Anyhow. Goodbye, April. I am glad you only happen once each year, as much adventuring as we all had. I would be perfectly happy to nap through May.


When The Wrong People Write About Autism: A (Preview) Review of In A Different Key

I've been trying to write a review of the new autism book In A Different Key and its media treatment for nearly two months. So here is an unbridled, frustrated, disappointed preview of my forthcoming, more measured, but no less critical long-form critique. (I live-tweeted while reading the book if you want to see my specific grievances.)

My primary issue is that In A Different Key (IADK) is so misleading, so harmful -- and presents so many outdated ableist messages about autism and autistic people as facts -- that it's hard to pick a starting point. I feel like Kevin Kline's Otto from A Fish Called Wanda, who, in practicing apologizing to John Cleese's Archie, starts out gritted-teeth polite, then erupts in expletives.

Another matter is that, as high profile mainstream media figures who use personal connections to autistic family members to validate their positions as autism authorities, authors John Donvan and Caren Zucker have for the most part openly ignored criticisms about their book. Which would make one think perhaps they're not aware, or not listening. However, my personal experience, as both senior editor of Thinking Person's Guide to Autism and as a commenter on their public editorials, is that they are keeping a close watch on all public responses to their book, and reaching out through back channels to react to, counter, or even censor criticism. Which is ... kind of the opposite of what I'd expect from mainstream media representatives. (Or maybe not, given the workplace intolerability that led to Melissa Harris-Perry leaving MSNBC.) So it's not as though they haven't been told, or heard, that  IADK is mostly getting autism wrong.

My third concern is that, as someone whose family appears in In A Different Key's more compassionate, respectful, and accurate predecessor NeuroTribes, it would be easy to dismiss my criticisms of Donvan & Zucker's book as personal or party-line bias. Except anyone who follows my work knows I'd criticize this hurtful book regardless: as (again) senior editor of Thinking Person's Guide to Autism, as the parent of an autistic teenager who deserves better than the faux-compassion and lack of understanding shown by Donvan and Zucker, and as someone who listens to autistic people themselves about autism. It's distressing to watch Donvan and Zucker actively ignore the ways in which autistic self-advocates are taking the lead and changing the world for the better -- not just for the "high functioning"autistics and neurodiversity movement leaders Zucker and Donvan ignorantly or willfully characterize as being so unlike my high-support son, but for autistic people of all ages and abilities.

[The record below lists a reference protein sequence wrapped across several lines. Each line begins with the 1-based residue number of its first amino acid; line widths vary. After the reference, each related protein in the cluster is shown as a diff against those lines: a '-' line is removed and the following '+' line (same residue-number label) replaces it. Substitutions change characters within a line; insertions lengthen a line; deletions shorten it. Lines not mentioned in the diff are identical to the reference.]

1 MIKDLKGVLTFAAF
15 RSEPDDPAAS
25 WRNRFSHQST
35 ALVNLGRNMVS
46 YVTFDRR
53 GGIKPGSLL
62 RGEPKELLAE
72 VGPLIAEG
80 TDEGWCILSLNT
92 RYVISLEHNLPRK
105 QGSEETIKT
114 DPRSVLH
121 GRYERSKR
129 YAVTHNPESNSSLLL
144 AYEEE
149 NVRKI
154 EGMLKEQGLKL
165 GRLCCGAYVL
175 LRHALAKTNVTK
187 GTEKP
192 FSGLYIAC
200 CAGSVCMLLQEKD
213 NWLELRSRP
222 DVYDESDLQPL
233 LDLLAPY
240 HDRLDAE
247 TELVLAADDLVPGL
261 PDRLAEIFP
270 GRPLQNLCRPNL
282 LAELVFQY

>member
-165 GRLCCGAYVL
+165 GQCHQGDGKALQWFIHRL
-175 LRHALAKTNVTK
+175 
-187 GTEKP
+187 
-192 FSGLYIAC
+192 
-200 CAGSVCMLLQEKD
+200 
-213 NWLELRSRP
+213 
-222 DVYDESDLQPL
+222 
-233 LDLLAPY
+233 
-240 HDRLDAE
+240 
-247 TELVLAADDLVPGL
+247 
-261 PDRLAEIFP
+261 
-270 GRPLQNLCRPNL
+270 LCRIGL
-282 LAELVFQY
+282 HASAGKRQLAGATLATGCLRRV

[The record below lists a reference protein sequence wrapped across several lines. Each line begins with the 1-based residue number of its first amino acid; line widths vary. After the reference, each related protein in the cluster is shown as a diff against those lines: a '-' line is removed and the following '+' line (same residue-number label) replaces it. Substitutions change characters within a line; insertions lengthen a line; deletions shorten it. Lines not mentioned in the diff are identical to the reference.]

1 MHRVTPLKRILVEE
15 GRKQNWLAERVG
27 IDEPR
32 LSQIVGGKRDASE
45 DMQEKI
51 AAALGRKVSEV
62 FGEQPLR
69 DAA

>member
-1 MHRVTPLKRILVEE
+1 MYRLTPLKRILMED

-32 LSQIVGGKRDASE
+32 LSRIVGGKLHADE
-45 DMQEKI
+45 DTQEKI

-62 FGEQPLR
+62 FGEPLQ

I do feel like I need to draw out at least one major fail on the authors' part now, though: their stance on ABA therapy, and contrast it with the same topic's more nuanced, better-researched, and empathetic coverage in NeuroTribes.

Donvan and Zucker recently appeared on The New Yorker's Radio Hour (at 44:10, no transcript), talking about their book. In addition to claiming IADK is all about the compassion and acceptance and need for autistic-friendly spaces NeuroTribes actually demonstrates (which felt very much like politicians stealing  buzzwords from more successful rivals), and Zucker asserting "you can't call the person who's banging their head against the wall, or who can't care for himself, the same guy who has a PhD" (which would be news to supported living autistic PhD holders who self-injure, and reduces head-banging to a self-contained inscrutable problem rather than evidence that something is awry with the autistic person), John Donvan had this to say about ABA therapy:
"We do know that behavioral treaments, which are very intense and very expensive, can ameliorate some of the more limiting behaviors."
It's not like legitimate critiques of ABA are hard to find. Autistic researcher Michelle Dawson (dismissed by Ducker and Zonvan in IADK as a "former postal worker") wrote The Misbehavior of Behaviorists in 2004. Contemporary accounts of ABA traumatizing autistic children -- especially those whose motor planning disabilities do not allow them to demonstrate competence in ABA settings -- as well as those of disillusioned ABA therapists, are widely available. Yet Donvan and Zucker endorse ABA. Why? I suspect it's IADK's almost exclusive focus on how autism affects parents and caregivers rather than autistic people -- but maybe they'll respond here, and tell us.

Here, in contrast, is an excerpt from NeuroTribes about the function of "limiting behaviors," and the nastiness of ABA's design to eliminate them:
"Researchers would eventually discover that autistic people stim to reduce anxiety—and also simply because it feels good. In fact, harmless forms of self-stimulation (like flapping and fidgeting) may facilitate learning by freeing up executive-functioning resources that would otherwise be devoted to suppressing them. For Lovaas, however, self-injury, self-stimulation, and echolalia were all of a piece and equally ripe for extinction. Alone in his lab with his team of devoted grad students and experimental subjects in no position to complain, he began seeking means of punishment that could get past a review board."
Short version: Don't read In A Different Key. It's not a good book about autism. Read NeuroTribes instead, if you care about the past, present, future -- and feelings -- of autistic people themselves.